The A's have started off 0-2 against the Mariners, of all teams, and it hasn't been especially pretty. An error turned into a meltdown for Dan Haren (three-run homer for Richie Sexson being the key blow) and two bullpen stalwarts (Kiko Calero and Justin Duchscherer) sucked last night. Four runs scored over the two games also isn't going to get it done. Rich Harden gets his first start tonight, though, so hopefully things get better from here.
Meanwhile, around the rest of the league from the first two days (two full days - I don't count the Mets-Cardinals tilt on "Opening Day" as a real day of baseball) in the majors:
The Nationals suffered two injuries in their first game. Nook Logan and Cristian Guzman both went down. Neither are very good players, but if Washington had anyone better, these two wouldn't be starters in the first place. The result at shortstop is apparently that Felipe Lopez, who'd been moved to second this spring, will play short in Guzman's absence, with Ronnie Belliard playing second. Swapping Belliard in for Guzman can be nothing but good, can it? Meanwhile, recent Athletic D'Angelo Jimenez is up from the minors to take Guzman's roster spot.
For some reason, the Orioles are going with 13 pitchers. 13. That's ridiculous. Although as that story notes, Ramon Hernandez's injury means that they've had to adjust that - he's not DL'd, but he can't catch right now, either. Of course, that kind of thing is exactly why you don't want to be carrying all those pitchers in the first place. That and how on earth do you keep eight guys fresh in the bullpen? Especially early in the season with all the off-days?
If Grady Sizemore is the leadoff hitter for Cleveland long-term, he could threaten Rickey Henderson's record for homers leading off a game. He hit on one Opening Day and with his kind of power, it shouldn't be all that rare an occurrence.
"As is [Ron] Washington's style, the Rangers elected to play for a run." Source. Did Washington learn nothing from being with the A's? Furthermore, the Rangers, with that lineup (Texeira, Blalock, maybe Sosa, Kinsler, Young) in that ballpark, should not be playing one-run strategies all that often, and certainly not as a matter of first option.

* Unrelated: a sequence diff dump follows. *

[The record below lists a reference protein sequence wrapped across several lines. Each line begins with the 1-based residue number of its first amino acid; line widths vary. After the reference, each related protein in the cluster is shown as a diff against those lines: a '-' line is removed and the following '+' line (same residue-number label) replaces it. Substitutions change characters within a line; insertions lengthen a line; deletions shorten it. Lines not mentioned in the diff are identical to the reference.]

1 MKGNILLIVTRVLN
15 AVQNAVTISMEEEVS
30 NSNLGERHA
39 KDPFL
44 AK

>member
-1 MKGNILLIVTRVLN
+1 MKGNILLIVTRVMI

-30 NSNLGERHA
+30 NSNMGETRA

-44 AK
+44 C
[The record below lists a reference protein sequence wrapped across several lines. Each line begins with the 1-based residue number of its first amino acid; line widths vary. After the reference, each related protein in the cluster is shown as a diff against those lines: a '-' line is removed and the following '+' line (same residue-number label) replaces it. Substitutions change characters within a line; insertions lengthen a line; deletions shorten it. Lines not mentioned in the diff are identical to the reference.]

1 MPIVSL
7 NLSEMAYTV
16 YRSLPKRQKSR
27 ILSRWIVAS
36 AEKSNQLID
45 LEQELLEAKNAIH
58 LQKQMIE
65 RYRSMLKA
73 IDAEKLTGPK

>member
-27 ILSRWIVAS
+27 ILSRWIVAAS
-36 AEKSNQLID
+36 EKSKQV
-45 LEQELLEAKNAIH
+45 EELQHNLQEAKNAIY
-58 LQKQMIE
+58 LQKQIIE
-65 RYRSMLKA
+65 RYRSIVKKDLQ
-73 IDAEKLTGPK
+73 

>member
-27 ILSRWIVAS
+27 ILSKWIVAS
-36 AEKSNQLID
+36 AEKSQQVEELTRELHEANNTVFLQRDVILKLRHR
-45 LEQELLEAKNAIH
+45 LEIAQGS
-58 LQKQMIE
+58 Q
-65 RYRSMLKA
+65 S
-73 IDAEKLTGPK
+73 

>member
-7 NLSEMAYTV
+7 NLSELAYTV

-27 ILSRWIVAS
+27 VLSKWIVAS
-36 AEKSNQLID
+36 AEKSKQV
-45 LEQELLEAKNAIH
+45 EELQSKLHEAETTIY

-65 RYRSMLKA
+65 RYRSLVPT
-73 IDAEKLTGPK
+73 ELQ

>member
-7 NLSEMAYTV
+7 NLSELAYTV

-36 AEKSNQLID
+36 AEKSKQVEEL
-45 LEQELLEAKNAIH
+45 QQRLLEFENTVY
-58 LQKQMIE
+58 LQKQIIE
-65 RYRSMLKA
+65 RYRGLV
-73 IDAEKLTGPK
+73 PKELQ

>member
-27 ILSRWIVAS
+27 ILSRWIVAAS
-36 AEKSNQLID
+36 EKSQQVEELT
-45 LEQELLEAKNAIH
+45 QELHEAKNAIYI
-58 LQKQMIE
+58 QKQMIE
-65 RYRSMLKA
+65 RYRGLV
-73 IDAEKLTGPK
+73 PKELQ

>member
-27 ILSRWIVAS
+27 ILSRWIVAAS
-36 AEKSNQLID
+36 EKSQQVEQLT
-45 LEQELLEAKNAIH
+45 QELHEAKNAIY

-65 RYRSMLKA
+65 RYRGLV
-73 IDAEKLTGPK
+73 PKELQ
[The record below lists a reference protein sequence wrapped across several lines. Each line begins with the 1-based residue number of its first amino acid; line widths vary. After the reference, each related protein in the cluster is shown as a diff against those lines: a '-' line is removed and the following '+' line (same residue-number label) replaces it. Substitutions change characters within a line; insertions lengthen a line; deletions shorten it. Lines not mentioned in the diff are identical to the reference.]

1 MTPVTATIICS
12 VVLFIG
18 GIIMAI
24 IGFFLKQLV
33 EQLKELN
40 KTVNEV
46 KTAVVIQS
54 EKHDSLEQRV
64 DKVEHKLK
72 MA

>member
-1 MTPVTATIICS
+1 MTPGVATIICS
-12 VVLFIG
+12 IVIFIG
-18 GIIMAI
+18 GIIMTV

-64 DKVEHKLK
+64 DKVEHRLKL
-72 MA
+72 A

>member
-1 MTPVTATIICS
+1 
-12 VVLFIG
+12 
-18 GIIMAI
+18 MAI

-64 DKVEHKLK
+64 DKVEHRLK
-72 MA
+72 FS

Notable lines from all over:
Congratulations to Elijah Dukes for hitting his first major league homer in his first major league game for the Devil Rays. That Devil Ray outfield, with Dukes, Carl Crawford, and Delmon Young looks dangerous. Rocco Baldelli has been pushed to the DH spot. They also flashed some speed (steals for Crawford and Baldelli) and defense (an assist for Dukes) in their first game against they Yankees.
Edgar Renteria's two homers, including one in the tenth inning, were the story out of the first Braves-Phillies tilt, but Brett Myers' quality start (three runs in 7 2/3 innings) with nine strikeouts is also pretty sweet. Too bad fellow youngster Ryan Madson couldn't hold things down in extra innings.
Hanley Ramirez scored four of the Marlins' nine runs against Washington after two singles and two doubles. He also stole two bases, including third once. Rookie center fielder had a nice debut, with two hits, including a triple. Three strikeouts and eight baserunners in six innings doesn't usually translate into just one earned run, but that was Dontrelle Willis's result.
Craig Monroe took the sombrero in Detroit's loss to the Blue Jays on Opening Day, going 0-4 with four whiffs. Jeremy Bonderman's supposed to be a power groundball guy, but he had only four groundouts in the game compared to eleven in the air. Detroit had better hope that's just an aberration.
Ever Darin Erstad homer is improbable, so Erstad hit an improbable homer off of CC Sabathia in the White Sox's Opening Day loss to the Indians. Trot Nixon had an auspicious debut for Cleveland, going 3-4 with a walk and a double, leading to three runs scored.